‘All I See Is You’ Review: Blake Lively Marriage Drama Is Blind to Its Own Shortcomings

There’s an intrigue to the dynamic between Lively and Jason Clarke, but Marc Forster’s POV excursions doom it

A surfeit of visual noodling and little effectively directed and written drama make up “All I See Is You,” a what-if gimmick posing as a dissection of a marriage where one spouse is blind, yet it’s the other half who’s the needy one.

A kind of anti-Nicholas Sparks movie, in which good intentions unintentionally expose cracks in a union, Marc Forster’s superficially trippy Thailand-set movie — peppered as it is with amorphous waves of shapes and colors meant to evoke the point of view of the sight-impaired — never plays like something that had to be made about the human condition. Think instead a short faux-experimental film unnecessarily stretched to the yawning point.

Blake Lively plays Gina, a woman rendered blind as a child after a car accident that killed her parents. She lives in Bangkok with her insurance-executive husband James (Jason Clarke) in an unassuming apartment, but it’s a good life. There’s the friendly exoticism of a foreign country, a comfortable physical intimacy they hope will one day bring a child into the world, and James’s attentiveness, which feels natural and helpful instead of oppressive.

But the promise of something better arises when Gina and James make an appointment to see a surgeon (Danny Huston), who reveals that an operation to restore sight in Gina’s right eye has a good chance of working. Buoyed by what could be, they go dancing at a club that night, but the first fissures start to show when James’s insecurities (“We look stupid”) harsh her buzz. Forcefully leading her out, Gina finds herself separated and alone in a crowded rush of revelers, and there’s the teensiest hint in the air that the brief abandonment was deliberate on James’s part.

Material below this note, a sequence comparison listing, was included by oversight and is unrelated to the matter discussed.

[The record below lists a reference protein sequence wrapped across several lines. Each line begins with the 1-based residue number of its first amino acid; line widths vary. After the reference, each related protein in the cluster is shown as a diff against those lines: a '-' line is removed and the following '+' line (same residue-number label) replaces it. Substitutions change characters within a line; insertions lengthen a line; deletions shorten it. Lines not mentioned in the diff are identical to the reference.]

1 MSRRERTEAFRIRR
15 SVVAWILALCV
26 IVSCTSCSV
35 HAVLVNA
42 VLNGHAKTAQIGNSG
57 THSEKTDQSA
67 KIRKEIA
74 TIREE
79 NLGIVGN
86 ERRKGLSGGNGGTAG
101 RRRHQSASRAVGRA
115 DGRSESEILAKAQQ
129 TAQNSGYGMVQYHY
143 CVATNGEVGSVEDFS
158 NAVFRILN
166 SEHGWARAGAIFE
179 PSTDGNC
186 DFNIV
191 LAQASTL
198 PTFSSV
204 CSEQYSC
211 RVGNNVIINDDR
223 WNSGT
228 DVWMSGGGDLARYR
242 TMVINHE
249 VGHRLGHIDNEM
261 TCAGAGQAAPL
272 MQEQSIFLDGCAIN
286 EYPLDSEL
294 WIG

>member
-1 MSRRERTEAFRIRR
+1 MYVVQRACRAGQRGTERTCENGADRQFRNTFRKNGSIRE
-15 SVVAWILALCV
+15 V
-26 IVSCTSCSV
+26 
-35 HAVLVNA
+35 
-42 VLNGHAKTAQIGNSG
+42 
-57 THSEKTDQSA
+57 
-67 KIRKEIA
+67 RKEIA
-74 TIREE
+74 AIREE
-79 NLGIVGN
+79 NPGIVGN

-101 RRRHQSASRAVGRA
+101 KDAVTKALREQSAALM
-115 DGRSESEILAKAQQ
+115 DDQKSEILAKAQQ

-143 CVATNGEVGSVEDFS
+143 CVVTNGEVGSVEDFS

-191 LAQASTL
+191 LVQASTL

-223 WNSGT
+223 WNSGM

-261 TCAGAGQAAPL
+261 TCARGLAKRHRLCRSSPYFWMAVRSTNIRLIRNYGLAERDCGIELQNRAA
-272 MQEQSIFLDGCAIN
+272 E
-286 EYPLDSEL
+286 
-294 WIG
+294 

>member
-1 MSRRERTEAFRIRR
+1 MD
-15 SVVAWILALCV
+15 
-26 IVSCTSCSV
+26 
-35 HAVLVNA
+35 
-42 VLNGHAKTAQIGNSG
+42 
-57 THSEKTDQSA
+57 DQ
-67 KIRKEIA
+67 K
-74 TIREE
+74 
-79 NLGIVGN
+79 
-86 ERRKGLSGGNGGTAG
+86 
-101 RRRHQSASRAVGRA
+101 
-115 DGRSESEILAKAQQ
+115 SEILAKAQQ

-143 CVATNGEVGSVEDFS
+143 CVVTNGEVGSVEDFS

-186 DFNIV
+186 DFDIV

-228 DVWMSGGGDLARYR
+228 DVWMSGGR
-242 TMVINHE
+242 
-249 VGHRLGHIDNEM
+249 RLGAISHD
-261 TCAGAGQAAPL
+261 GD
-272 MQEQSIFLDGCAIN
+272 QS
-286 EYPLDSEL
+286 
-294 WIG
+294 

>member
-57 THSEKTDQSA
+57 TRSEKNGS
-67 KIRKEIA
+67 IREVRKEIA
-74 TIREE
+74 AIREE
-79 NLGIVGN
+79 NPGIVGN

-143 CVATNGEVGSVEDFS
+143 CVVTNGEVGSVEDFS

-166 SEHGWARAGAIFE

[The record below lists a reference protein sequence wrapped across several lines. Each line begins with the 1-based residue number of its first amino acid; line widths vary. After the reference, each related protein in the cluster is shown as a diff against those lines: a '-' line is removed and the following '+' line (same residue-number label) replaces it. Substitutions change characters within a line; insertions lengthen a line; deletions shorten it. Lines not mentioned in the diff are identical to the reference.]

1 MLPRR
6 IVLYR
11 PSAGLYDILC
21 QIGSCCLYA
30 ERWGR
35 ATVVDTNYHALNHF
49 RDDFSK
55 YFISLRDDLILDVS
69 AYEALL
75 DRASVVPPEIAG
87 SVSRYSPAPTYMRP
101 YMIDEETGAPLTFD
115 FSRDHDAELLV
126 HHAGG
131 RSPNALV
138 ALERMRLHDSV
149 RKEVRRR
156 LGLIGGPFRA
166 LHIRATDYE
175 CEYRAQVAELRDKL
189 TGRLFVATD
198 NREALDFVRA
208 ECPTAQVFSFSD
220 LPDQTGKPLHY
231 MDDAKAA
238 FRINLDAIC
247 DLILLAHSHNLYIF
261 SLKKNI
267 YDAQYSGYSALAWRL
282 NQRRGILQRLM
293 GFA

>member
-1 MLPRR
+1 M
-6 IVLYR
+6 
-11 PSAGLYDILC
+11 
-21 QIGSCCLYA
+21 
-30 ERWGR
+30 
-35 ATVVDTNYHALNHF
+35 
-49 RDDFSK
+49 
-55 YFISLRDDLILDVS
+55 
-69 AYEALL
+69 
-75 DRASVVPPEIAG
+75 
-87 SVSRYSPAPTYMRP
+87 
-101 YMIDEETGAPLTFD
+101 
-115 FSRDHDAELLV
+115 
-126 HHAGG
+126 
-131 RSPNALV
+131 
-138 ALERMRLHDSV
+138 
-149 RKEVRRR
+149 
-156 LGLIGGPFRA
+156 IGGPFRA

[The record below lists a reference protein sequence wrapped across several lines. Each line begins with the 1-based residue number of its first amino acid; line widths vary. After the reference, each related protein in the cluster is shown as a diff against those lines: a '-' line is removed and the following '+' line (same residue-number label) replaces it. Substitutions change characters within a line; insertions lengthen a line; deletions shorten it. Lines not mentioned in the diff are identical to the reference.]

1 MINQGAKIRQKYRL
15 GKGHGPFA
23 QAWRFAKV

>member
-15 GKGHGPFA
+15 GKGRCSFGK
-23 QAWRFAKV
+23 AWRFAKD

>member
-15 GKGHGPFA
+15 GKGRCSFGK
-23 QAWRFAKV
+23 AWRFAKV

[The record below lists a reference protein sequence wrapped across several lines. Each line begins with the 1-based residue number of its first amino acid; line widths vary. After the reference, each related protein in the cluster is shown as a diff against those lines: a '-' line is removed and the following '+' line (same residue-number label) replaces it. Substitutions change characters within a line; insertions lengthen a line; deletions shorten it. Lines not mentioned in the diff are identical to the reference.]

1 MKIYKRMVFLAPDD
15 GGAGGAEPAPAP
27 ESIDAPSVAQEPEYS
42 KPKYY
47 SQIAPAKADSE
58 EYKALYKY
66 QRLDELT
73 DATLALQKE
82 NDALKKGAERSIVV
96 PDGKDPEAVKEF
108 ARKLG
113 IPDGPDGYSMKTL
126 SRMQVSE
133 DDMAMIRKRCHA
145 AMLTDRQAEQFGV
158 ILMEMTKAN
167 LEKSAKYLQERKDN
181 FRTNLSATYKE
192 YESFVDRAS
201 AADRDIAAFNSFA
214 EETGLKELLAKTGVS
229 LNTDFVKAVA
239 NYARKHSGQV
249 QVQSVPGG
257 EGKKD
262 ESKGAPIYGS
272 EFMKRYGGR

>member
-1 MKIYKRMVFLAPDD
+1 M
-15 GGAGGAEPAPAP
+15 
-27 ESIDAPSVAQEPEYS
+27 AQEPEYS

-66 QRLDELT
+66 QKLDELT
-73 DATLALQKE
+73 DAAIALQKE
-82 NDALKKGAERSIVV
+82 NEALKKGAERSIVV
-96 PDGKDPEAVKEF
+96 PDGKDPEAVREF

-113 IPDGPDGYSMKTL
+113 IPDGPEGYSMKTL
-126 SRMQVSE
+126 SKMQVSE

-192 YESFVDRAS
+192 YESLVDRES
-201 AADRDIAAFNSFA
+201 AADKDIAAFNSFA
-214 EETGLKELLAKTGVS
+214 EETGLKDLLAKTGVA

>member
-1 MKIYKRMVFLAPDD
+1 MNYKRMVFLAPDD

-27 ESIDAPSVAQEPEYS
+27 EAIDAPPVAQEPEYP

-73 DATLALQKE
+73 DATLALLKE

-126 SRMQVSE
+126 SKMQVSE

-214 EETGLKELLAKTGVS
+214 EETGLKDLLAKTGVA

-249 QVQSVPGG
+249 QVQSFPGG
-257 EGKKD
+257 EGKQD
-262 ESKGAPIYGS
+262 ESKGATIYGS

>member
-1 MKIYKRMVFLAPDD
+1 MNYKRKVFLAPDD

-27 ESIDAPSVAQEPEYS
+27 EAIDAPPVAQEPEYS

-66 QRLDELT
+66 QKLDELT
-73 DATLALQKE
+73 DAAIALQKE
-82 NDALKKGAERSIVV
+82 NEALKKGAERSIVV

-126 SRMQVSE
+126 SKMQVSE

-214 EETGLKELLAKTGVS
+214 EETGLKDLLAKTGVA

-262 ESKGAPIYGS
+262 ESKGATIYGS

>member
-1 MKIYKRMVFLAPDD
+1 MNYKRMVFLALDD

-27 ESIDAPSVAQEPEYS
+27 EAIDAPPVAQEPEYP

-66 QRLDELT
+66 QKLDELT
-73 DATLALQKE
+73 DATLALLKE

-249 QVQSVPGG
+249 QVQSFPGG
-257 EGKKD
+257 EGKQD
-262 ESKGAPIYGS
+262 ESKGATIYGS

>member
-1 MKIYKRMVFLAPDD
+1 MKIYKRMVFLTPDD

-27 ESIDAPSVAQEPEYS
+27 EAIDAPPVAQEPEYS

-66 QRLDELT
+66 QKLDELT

When the operation proves successful, Gina discovers a textured world of people, places and objects that stoke a desire to assert herself more, and to jazz up her and James’s lives. No longer is their modest pad acceptable to her — she now wants a traditional Thai house in a picturesque village — nor the perceived drabness of her appearance, nor the couple’s unadventurous sex. On a trip to Spain to visit Gina’s sister Carla (Ahna O’Reilly, “Marshall”) and her macho, expressionistic-painter husband Ramon (Miquel Fernández) — a loudly coital couple who practically ooze naughtiness — James is further confronted by a sense of sexual inadequacy. (Being goaded into attending a live sex show doesn’t help.)

His sense of control ebbing by the minute, uptight James feels increasingly as if he won’t be enough for his less-dependent, awakened wife, and back home, when Gina dyes her hair blonde and dresses provocatively for a work event, James can’t help but openly express his discomfort, further driving a wedge between them.

Eventually things veer into domestic-thriller territory with the emergence of a handsome swim pal friend of Gina’s named Daniel (Wes Chatham, “The Hunger Games: Mockingjay”) and a medical left turn. But that veer arrives with an obviousness that sparks a mental checklist in your head of scenes and moments you know are coming. Predictability doesn’t always indicate lack of suspense — Hitchcock’s whole point in the oft-referenced example is that you know there’s a ticking bomb under the table — but Forster seems hamstrung by the sudden emergence of plot mechanics as a window into emotion, and distinctly uninterested in burrowing into the psychology of Gina’s and James’s changed dynamic as a firm basis from which to ratchet up the creepiness.

It leaves the movie rushing through its rudimentary melodrama, while Forster sticks to his diet of phantasmagoric visuals (courtesy cinematographer Matthias Koenigswieser, “After the Fall”) and choppily-edited scenes that he believes hold some impressionistic truth about relationships between men and women.

The shame is that interesting actors Lively and Clarke get the short end of the stick by having little more to do than wander around in an underwritten movie. (Forster is credited with the screenplay along with Sean Conway.) The stars are perfectly believable throughout — Lively’s shift from innocent to emboldened is commendable, and Clarke knows how to sell nervous, queasy energy — but servicing a thin scenario, not to mention fighting for screen time with Forster’s kaleidoscopic digressions, squanders the potential for something thornier. The movie’s ambitions are misguided, which makes it all too fuzzy of an experience.